Game Changing Scenarios
Four Game Changing Scenarios offer diverse opportunities for U.S. manufacturing companies. With 90% of all manufactured products using chemicals, the shale gas tsunami will sweep through the chemical industry into nearly all areas of manufacturing.
Plastics, in particular, will have the opportunity to replace not-in-kind materials in entire product sectors. This includes ubiquitous items such as the paint can, glass food jars with metal tops, wood decking and fencing – the list is almost endless. The newly compelling economics and often superior performance of plastics will cause rapid and dramatic shifts. These wholesale not-in-kind switches are disruptive and often not understood by the market share incumbent. As they the visibility of the coming tsunami allowing them to switch, such as wood processing mill of decking to plastic decking manufacturing cost.
A typical automobile or refrigerator already has 20% chemical content. In these products, plastics compete with other products such as metals and glass. If the cost of plastics decline dramatically, manufacturers have an economic incentive to increase plastics content. In many cases this is complicated by a multi-tiered supplier structure to the OEM. It also requires manufacturing companies to re-engineer their designs as well as production process account for the different properties of plastics.
Oil versus Natural Gas
Certain chemicals, such as nylon, can only be technically produced via oil as a feedstock. Oil is a global commodity while natural gas, due to difficulty in trans-ocean transport, is a regional commodity. Oil prices continue their global rise, while U.S. natural gas have declined dramatically. This creates a cost incentive to replace oil based chemicals with those based on U.S. inexpensive natural gas. Manufacturers will need to re-engineer parts and designs to take in consideration the different properties of substitute chemicals. Patent and technologies could provide either a barrier or opportunity.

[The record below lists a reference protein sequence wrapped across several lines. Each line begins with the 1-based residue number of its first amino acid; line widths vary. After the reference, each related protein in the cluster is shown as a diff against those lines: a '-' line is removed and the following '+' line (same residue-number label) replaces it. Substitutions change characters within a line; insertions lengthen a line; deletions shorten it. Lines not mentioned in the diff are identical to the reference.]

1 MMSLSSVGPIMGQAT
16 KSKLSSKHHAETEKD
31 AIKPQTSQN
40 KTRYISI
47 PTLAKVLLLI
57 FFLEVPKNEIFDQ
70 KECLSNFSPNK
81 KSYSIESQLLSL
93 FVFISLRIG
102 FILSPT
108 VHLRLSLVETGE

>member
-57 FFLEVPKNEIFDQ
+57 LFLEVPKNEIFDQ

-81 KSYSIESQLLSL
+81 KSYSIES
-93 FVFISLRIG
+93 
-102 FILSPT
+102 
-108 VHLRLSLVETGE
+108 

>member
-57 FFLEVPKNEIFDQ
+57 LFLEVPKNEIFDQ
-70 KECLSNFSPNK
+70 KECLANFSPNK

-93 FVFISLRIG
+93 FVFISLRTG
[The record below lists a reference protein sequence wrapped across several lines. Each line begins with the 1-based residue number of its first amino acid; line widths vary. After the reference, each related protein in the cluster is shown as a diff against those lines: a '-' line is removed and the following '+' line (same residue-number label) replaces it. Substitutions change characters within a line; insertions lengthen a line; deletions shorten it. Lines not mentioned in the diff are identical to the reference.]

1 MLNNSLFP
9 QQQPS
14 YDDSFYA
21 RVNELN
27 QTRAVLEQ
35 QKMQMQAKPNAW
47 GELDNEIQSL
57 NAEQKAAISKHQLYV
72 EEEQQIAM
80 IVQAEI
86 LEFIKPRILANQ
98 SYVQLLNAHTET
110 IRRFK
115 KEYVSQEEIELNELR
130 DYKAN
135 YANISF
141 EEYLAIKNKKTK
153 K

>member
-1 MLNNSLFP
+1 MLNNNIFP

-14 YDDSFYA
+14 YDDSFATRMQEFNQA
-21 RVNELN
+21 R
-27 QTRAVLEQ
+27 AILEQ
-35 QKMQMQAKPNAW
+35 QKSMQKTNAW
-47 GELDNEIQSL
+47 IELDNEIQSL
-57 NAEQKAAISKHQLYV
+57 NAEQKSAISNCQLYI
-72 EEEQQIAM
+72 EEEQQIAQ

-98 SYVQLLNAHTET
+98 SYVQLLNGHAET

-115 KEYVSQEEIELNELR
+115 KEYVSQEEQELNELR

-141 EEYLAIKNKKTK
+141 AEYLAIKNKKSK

Import - Export
Over the last several decades, a number of manufactured products have shifted in large part or even entirely overseas. These include high volume, everyday products such as toothpaste tubes, ball point pens, and medical consumables. Products with a high chemical content are potential candidates to return to U.S. for manufacturing. They will be not aided in by lowered chemical prices but also in avoidance of trans-ocean logistics. For many of these products is no longer an existing US manufacturing base, thus whole product areas become wide open opportunity for new manufacturing players.